How to Create a Landing Page [7 Easy Steps]
Are you looking to bring in more leads or make more sales online? An effective landing page can take your business to the next level. Fortunately, they're easy to make, even if you're not a graphic designer or programmer. However, details matter. Certain avoidable mistakes can tank your results. I'm going to give you the steps on how to create a landing page, while avoiding these pitfalls.
7 easy steps for creating a great landing page
1. Define your business objective
A landing page is a tool with one specific purpose. It should be optimized to do one thing really well, instead of multiple things kind of well.
Though landing pages can theoretically have many objectives, two are, by far, the most common:
With a landing page for leads, a visitor submits some personal information - ex, email address, name, phone number - typically to gain something for free in return, such as a digital download or a consultation appointment. You gain contact information for follow-up messaging, and sales down the line.
With a landing page for sales, a visitor buys a product via a credit-card transaction during the visit. Though the customer may submit personal information too, the goal of the page is to make an e-commerce sale.
2. Outline your offer
Once you've decided if you want to collect leads or make sales, you want to outline your offer. This involves two things:
With a great offer, you'd be giving someone a lot, without asking a lot. For example, if a lead simply submits a first name and email address, you'll send over a free, 50-page PDF document loaded with tips about your industry. Or, if a customer pays just $20, you'll give them a product that's typically worth $50.
If you do the opposite - ask for a lot without giving a lot - then visitors will flee from your landing page. Even if you have the nicest-looking page in your industry, if your offer is out of balance, the page won't perform well.
3. Choose a landing-page tool
Once you have a business objective and a solid offer, you need to start putting together your actual landing page.
Do you already use a website builder tool, like Weebly or Wix, or do you not have a site at all yet? If you already use a tool for your site, you should be able to build a landing page with it. However, that page may not perform as well as one made by a tool specifically for landing pages.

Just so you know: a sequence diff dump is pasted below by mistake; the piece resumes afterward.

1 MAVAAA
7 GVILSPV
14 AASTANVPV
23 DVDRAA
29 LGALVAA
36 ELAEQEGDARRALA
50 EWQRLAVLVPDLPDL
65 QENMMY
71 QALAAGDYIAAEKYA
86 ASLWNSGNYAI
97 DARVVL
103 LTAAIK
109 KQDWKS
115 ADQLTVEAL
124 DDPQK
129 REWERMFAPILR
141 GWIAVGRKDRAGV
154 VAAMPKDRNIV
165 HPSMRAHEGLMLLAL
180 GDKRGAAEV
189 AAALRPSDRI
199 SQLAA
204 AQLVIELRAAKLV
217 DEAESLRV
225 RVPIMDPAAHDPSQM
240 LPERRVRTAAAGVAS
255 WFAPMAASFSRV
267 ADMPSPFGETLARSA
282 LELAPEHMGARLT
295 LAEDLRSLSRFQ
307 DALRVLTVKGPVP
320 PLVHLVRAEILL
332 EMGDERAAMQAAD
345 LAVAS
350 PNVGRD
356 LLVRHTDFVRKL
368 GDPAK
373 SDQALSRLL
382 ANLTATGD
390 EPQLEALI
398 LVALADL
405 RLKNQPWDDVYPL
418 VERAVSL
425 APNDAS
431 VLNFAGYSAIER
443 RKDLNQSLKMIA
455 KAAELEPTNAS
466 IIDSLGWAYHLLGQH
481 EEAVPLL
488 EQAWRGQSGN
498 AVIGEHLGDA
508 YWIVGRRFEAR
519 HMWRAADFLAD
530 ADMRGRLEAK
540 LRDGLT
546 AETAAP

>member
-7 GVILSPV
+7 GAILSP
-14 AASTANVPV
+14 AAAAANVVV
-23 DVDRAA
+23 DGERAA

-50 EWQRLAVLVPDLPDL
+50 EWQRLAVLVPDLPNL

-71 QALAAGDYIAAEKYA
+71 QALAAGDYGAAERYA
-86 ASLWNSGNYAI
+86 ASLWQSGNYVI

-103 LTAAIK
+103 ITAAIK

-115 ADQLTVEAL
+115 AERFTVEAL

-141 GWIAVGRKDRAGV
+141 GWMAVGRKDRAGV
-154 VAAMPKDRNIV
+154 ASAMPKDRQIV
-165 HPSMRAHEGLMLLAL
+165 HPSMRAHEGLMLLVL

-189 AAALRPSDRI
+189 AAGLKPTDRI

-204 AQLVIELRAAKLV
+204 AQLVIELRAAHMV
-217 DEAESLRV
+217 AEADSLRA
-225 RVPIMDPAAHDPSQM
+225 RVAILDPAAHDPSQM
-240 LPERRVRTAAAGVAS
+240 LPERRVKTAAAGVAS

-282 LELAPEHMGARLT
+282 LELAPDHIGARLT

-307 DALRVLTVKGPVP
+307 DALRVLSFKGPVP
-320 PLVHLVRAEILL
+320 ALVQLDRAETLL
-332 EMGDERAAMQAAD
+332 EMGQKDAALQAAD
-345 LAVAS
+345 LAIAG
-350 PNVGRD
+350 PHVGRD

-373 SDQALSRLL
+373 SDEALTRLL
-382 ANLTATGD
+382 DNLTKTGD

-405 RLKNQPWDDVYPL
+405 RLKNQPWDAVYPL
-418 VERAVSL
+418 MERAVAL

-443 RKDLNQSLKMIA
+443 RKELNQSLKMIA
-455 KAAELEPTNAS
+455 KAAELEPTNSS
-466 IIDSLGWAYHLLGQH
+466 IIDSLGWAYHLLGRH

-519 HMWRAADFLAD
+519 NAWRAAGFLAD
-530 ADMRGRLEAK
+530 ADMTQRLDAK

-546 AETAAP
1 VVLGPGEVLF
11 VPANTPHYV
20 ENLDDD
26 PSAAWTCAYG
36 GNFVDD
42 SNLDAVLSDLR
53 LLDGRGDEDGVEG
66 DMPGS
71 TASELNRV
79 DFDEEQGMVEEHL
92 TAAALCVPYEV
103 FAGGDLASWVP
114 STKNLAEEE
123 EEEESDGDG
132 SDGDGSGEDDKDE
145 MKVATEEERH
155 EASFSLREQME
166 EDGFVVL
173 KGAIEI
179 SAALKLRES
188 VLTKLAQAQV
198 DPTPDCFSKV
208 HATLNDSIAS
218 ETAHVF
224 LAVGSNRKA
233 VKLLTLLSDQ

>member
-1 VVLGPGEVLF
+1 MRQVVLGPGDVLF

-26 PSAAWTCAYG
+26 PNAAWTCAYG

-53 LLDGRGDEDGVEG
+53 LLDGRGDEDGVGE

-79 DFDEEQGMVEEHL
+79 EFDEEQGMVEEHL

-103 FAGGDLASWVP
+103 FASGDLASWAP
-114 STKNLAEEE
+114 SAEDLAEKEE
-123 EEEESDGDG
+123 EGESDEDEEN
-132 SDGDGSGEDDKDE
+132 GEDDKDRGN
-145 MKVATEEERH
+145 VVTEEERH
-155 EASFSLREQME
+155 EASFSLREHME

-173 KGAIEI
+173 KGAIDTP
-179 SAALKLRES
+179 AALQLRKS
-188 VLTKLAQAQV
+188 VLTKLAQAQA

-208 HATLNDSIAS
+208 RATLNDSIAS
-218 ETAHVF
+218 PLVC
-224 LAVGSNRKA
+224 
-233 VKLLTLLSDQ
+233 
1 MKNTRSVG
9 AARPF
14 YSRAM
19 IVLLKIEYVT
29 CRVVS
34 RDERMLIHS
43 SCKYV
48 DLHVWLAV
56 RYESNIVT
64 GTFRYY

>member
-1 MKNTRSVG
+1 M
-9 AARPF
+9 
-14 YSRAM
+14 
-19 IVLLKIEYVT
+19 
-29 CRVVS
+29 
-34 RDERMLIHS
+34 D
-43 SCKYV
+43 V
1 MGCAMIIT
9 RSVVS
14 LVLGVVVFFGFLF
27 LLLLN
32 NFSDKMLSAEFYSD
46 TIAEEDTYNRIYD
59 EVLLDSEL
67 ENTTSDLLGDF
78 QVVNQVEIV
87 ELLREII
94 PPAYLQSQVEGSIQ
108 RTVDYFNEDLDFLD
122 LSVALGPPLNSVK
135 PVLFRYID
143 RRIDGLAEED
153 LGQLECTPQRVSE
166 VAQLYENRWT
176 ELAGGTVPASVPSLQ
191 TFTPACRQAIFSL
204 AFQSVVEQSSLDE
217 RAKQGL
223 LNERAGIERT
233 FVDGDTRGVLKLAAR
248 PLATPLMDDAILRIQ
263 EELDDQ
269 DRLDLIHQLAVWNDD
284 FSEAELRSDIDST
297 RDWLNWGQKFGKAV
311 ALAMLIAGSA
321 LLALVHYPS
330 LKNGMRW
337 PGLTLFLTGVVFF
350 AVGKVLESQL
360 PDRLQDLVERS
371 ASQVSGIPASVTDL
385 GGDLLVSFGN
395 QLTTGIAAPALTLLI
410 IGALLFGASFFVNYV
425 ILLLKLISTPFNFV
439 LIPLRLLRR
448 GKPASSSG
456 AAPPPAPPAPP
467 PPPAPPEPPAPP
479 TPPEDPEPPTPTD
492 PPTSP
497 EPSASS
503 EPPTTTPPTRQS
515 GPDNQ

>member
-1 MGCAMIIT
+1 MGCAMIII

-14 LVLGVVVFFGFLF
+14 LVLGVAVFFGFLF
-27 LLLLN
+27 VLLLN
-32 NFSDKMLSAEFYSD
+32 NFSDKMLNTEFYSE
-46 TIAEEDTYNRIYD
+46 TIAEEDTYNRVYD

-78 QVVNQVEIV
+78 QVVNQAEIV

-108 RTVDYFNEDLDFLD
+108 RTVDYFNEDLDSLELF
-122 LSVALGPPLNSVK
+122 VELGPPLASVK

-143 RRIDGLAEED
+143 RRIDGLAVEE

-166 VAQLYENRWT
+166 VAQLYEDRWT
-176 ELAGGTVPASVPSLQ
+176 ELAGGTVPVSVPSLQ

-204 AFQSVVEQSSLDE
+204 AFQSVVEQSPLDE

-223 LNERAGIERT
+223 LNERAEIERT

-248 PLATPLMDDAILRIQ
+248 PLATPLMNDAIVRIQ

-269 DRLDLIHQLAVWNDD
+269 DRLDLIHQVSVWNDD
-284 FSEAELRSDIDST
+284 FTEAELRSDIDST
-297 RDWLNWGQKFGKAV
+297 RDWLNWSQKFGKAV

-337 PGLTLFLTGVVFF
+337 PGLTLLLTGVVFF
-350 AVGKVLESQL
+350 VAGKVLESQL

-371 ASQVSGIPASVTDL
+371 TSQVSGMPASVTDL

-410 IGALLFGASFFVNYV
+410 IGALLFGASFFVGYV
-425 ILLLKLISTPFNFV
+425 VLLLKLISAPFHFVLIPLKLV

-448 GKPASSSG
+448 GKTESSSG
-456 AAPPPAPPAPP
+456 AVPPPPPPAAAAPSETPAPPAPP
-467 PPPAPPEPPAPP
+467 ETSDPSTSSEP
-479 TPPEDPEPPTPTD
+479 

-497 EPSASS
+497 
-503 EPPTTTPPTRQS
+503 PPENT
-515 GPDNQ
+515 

Landing pages don't follow the same design principles as general pages on a website. Dedicated tools for landing pages offer libraries of pre-made templates that already take these nuances into account.
If you need a great overall landing-page tool, check out ClickFunnels. If you want something that's high quality, yet a bit more affordable, I recommend Landingi. Both offer free trials - you have nothing to lose signing up and trying them out.
4. Select a landing-page template
Once you've chosen a landing-page tool, browse its template library and find one that's a fit for your objective, industry, and, if possible, your particular type of offer.
If you're not using a landing-page platform, you may not have access to pre-designed templates. You can still build a good page, however, it likely wouldn't be as good, and you likely would need to spend more time putting it together.
5. Customize your landing page
Though many landing-page templates are excellent, some lack all of the sections you'd ideally want, while others have a bit too many. Remove any section that isn't necessary, but be sure you have enough to properly build excitement and credibility around your offer.
No "one size fits all" layout exists for landing pages. However, in general, here are some guidelines, beginning at the top of your page and going down:
6. Add an exit-intent popup
Even if you've built an awesome landing page, not everyone who visits it is going to get your offer. In fact, the vast majority of people who end up on a landing page wind up leaving. That's okay. In many cases, even if just 1% of visitors go for your offer, the page can be a success.